Judge to issue written opinion on Nestle lawsuit against Osceola Township

Posted at 8:15 PM, Nov 15, 2017
and last updated 2017-11-15 22:38:51-05

OSCEOLA COUNTY, Mich. -- The wait continues for water giant Nestle and the people who live in Osceola Township.

The company was hoping to double the water they pump from the township, but when the township rejected their permit for a new pumping station, Nestle sued.

The Mason County judge presiding over the lawsuit ended Wednesday's hearing saying she'll issue a written opinion on the matter, shortly after protesters lined the streets by the courthouse.

Protesters showed more than 100,000 signatures that Michigan Citizens for Water Conservation gathered in just a few days, urging Nestle to drop their lawsuit.  The protesters call it intimidation against the township.

In court, lawyers debated why the township planning commission denied Nestle's request for a permit to build a new pumping station in an agriculturally zoned district in April, which led to the suit.

"In order for Nestle to produce additional water as it has requested approval to do so with the state as well, it needs to have that booster pump connected to the pipeline," Nestle's lawyer Bill Horn said.

It's a pumping station Nestle needs to build if the Michigan Department of Environmental Quality (DEQ) approves their request to up their water extraction in Osceola Township and pump 400 gallons per minute for roughly the cost of a $200 permit.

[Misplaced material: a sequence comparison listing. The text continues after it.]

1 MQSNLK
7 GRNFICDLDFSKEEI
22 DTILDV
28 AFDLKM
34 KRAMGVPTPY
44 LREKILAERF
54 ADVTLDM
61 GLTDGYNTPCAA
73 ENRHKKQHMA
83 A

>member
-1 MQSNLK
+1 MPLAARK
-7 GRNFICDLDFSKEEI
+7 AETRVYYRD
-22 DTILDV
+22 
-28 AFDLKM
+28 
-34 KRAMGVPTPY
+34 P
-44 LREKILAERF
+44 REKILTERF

"This is the same amount of water that they tried to draw from the well in Mecosta way back when this organization was formed," said Peggy Case, president of Michigan Citizens for Water Conservation. "The judge ruled that 400 gallons/minute was not sustainable and couldn't do it. They had to reduce it. So going 20 miles down the road and trying for 400 gallons/minute makes no sense whatsoever."

Others, like Osceola Township resident Rhonda Huff, say it's ruining the ecosystem.

"We've noticed a significant drop from the streams," Huff said. "They're both cold water trout streams, Chippewa and Twin Creek. We used to have eagles and ospreys all the time catching trout and things in the creek and pond there, and we've seen maybe two this year."

Nestle issued a statement calling Wednesday's hearing an important step, syaing they filed the appeal so an independent judge could review the decision that they're concerned about and believe they deserve a fair and impartial hearing.